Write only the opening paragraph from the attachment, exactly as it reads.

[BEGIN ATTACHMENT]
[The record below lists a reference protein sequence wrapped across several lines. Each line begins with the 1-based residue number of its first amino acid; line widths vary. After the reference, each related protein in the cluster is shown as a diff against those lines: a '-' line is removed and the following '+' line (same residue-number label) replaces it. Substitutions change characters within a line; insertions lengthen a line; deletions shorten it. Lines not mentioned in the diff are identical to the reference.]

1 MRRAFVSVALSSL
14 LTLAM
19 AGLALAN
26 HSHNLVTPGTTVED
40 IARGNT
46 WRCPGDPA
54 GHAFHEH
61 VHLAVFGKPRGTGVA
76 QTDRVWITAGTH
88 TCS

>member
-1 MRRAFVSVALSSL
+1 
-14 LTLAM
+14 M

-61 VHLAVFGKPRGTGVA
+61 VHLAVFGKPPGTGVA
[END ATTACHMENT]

[The record below lists a reference protein sequence wrapped across several lines. Each line begins with the 1-based residue number of its first amino acid; line widths vary. After the reference, each related protein in the cluster is shown as a diff against those lines: a '-' line is removed and the following '+' line (same residue-number label) replaces it. Substitutions change characters within a line; insertions lengthen a line; deletions shorten it. Lines not mentioned in the diff are identical to the reference.]